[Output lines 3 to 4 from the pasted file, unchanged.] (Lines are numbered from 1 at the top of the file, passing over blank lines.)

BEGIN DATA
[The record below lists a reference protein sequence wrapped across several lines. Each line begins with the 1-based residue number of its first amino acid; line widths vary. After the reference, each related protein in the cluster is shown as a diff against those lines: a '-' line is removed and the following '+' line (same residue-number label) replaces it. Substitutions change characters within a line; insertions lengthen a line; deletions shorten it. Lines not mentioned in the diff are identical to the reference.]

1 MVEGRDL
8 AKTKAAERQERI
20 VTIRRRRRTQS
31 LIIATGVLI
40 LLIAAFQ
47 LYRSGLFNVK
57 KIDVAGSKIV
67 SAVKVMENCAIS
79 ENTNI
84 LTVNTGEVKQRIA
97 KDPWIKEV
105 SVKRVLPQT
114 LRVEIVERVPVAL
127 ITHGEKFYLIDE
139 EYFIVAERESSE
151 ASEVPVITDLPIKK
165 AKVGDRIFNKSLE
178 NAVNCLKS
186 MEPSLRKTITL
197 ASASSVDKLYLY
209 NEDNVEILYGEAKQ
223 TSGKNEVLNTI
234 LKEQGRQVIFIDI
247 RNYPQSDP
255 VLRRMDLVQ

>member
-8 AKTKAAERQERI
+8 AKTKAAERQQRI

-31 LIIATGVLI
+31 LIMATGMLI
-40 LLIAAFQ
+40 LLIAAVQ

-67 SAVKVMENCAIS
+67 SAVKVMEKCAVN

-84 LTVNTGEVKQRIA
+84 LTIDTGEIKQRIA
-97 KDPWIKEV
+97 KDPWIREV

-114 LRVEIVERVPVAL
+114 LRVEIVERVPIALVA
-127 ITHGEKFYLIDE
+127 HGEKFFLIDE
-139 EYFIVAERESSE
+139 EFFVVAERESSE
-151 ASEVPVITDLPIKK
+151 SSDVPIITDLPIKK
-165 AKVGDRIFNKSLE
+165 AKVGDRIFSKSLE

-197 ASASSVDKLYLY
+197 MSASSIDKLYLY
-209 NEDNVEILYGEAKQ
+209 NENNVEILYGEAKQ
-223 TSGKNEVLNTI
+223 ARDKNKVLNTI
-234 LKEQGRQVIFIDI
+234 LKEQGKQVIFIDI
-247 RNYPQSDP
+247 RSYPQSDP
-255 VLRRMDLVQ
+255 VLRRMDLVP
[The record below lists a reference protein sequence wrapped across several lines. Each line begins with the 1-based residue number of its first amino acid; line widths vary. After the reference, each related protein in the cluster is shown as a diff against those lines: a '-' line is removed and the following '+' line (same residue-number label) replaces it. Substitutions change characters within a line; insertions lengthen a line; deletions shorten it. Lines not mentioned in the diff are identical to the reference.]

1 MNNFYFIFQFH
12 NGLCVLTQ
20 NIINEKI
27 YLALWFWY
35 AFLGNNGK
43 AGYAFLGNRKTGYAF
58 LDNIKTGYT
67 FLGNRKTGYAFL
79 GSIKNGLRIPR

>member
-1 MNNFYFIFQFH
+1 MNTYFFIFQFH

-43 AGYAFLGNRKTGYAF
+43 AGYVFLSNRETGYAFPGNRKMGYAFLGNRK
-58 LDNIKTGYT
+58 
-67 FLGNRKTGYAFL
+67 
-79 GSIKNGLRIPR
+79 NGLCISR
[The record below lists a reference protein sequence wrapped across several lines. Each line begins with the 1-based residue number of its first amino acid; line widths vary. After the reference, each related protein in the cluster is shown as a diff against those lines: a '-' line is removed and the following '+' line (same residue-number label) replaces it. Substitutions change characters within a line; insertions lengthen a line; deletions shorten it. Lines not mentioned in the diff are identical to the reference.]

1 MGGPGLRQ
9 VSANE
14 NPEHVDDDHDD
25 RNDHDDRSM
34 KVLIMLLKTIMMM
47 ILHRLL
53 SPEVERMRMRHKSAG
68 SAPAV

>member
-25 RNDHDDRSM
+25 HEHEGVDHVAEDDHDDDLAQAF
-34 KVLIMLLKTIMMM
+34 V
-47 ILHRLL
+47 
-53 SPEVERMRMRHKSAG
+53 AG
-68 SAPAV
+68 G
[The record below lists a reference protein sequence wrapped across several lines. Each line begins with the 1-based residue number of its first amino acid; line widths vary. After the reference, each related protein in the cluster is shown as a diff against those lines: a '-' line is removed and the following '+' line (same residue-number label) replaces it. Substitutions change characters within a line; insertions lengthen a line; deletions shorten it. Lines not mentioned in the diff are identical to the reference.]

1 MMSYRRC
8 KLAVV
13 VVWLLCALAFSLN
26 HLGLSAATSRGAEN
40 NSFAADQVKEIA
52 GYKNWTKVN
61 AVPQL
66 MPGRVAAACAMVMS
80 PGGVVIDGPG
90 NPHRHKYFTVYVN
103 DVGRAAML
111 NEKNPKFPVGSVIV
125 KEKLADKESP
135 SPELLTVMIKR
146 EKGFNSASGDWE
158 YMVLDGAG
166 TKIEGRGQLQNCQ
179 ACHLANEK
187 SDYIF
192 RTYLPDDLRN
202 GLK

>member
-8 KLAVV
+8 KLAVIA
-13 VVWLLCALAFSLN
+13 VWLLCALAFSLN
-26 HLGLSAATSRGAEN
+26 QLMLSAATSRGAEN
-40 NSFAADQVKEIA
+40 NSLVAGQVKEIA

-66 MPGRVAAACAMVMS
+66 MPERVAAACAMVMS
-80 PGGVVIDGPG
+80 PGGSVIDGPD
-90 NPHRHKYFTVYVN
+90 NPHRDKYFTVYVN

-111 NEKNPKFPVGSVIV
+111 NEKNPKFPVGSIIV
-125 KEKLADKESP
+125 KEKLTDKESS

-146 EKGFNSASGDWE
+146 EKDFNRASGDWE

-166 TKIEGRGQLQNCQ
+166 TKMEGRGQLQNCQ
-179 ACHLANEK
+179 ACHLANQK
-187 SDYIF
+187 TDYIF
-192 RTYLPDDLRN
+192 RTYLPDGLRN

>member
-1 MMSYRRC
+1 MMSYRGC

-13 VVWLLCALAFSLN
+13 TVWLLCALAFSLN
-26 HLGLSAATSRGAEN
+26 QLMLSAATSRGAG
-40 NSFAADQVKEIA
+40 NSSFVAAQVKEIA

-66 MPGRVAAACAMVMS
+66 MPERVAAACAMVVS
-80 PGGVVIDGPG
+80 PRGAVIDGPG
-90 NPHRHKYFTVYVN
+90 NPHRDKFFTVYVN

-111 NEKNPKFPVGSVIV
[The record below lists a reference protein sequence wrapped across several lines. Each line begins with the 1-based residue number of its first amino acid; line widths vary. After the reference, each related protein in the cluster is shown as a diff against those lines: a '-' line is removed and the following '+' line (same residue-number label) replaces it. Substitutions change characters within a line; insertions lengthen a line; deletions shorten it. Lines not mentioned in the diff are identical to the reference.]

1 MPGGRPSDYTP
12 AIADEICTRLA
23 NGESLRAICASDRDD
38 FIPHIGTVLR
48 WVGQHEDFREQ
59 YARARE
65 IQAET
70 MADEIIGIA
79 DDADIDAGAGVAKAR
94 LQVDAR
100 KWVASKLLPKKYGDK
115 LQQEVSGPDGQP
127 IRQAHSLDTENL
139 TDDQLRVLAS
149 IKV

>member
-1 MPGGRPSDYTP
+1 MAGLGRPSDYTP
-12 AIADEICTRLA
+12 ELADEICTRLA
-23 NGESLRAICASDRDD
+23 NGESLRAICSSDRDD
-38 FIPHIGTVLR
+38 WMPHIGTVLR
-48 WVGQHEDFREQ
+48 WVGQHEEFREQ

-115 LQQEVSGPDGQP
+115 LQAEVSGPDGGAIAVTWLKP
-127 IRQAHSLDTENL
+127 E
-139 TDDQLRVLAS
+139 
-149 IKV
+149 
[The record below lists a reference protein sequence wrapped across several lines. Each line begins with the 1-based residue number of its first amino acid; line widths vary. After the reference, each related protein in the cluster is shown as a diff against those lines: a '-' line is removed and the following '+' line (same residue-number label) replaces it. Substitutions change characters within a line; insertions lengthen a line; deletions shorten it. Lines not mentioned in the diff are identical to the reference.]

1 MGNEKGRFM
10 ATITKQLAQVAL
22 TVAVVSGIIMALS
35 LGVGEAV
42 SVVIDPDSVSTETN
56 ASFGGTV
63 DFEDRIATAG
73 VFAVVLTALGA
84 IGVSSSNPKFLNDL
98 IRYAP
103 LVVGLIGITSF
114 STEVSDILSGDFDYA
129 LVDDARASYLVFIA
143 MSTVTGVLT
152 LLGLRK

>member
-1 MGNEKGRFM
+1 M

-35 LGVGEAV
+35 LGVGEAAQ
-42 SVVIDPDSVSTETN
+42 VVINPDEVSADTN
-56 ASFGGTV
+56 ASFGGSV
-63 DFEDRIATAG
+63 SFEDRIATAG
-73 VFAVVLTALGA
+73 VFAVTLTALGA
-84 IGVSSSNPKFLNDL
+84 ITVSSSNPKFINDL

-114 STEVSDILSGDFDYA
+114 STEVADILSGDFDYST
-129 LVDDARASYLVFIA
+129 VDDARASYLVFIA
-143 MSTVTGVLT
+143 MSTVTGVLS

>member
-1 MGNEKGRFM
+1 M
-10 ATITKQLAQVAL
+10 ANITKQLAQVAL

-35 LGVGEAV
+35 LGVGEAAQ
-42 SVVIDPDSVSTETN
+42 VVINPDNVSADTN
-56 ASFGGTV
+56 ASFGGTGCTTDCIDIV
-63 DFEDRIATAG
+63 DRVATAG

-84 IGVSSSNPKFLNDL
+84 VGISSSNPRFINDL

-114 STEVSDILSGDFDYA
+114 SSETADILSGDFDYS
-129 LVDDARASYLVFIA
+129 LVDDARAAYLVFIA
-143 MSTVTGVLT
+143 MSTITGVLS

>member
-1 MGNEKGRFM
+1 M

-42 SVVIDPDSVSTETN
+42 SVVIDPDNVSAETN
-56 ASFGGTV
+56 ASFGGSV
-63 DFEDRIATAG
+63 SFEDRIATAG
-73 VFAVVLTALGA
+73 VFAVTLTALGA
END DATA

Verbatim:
8 AKTKAAERQERI
20 VTIRRRRRTQS